Juggling the Triad of Care at End of Life – The Patient, The Client & The Care Team

  • Juggling the Triad of Care at End of Life – The Patient, The Client & The Care Team
Which combination best describes the core principals of Veterinary Palliative Care:
Minimisation of suffering, elongation of life and treatment of disease
Treatment of disease, elimination of suffering and care of the client-patient unit
Treatment of patient symptoms, care of the client-patient unit and minimisation of suffering
Total pain refers to:
Physical pain
Physical and psychological pain
Physical, psychological, social and spiritual pain.
A multi-disciplinary palliative care team could include paraprofessionals such as groomers:
Pain scales are ideally suited to assessing both acute and chronic pain:
Grimace scales are designed for use with which species:
Dogs and Cats
Quality of life assessment tools may examine which of the following factors:
Pain, appetite and demeanour
Activity levels, continence and water Intake
Body condition, cognition and sleep patterns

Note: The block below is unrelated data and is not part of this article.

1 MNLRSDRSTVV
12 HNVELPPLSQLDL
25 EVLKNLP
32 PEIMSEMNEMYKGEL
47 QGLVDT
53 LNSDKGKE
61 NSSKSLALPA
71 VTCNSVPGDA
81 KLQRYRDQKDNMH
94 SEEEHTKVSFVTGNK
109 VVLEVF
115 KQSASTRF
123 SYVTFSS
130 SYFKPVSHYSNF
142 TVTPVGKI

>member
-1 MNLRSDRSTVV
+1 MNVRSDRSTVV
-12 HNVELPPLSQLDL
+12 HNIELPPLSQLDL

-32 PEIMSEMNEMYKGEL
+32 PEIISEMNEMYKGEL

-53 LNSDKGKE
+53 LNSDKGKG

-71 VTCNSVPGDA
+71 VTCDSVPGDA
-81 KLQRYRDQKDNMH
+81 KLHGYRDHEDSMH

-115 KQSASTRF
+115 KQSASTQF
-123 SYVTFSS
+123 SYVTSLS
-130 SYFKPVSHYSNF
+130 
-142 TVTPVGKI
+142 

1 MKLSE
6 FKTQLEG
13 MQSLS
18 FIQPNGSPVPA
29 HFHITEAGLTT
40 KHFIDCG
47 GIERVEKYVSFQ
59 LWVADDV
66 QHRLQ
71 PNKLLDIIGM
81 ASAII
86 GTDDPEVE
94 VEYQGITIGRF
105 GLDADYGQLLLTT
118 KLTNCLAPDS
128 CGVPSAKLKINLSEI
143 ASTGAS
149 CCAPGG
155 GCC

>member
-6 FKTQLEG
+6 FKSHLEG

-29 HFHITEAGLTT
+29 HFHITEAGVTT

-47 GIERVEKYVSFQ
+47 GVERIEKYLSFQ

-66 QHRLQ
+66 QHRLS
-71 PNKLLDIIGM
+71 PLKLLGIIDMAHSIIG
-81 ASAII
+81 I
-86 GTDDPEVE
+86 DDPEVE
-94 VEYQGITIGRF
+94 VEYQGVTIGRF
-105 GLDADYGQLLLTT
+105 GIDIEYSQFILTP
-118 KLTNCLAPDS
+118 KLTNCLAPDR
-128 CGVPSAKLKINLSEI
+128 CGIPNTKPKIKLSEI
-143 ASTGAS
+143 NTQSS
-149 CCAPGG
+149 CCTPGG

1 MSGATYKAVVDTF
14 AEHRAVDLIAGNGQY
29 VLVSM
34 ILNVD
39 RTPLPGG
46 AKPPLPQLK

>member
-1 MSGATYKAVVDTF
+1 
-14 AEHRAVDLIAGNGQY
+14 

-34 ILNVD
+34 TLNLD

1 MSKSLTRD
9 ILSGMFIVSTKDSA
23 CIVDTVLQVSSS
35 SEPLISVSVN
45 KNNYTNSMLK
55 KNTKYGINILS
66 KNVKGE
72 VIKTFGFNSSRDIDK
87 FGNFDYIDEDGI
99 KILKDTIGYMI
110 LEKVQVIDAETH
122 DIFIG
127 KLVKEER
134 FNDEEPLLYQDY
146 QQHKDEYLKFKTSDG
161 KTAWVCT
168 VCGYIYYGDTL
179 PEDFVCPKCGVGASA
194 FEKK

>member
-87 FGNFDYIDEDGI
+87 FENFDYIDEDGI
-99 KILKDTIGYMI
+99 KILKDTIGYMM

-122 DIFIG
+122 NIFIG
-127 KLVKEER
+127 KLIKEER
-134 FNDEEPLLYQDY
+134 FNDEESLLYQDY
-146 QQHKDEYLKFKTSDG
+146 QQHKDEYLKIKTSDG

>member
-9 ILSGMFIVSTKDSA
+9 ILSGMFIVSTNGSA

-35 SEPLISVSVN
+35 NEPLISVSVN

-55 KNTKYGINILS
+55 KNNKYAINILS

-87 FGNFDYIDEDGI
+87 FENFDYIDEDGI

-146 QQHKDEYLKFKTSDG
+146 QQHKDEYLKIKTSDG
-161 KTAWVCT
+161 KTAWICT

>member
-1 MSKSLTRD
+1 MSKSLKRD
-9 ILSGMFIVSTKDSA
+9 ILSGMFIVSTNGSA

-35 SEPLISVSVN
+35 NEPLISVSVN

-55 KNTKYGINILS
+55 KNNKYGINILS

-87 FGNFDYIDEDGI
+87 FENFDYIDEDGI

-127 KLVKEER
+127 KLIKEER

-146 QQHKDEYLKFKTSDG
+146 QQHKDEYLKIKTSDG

All of the above
In a recent study of clients and veterinarians, both these two groups had similar perceptions of what had been communicated about, during consultations involving euthanasia discussions:
What are the four most commonly recognised trajectories of death in human medicine:
Sudden death, toxicity, systemic illness, neurological decline
Sudden death, terminal illness, organ failure, frailty
Examples of psychosocial factors pertaining to a case could include:
The medical history of a previous pet
A client’s finances
Physical strength of a client
Their religious beliefs
The relative geographical location of family members
All of the above
Appropriate consent framework for palliative care cases should include an option for clients to decline future diagnostic testing for their pet but still engage in active veterinary care: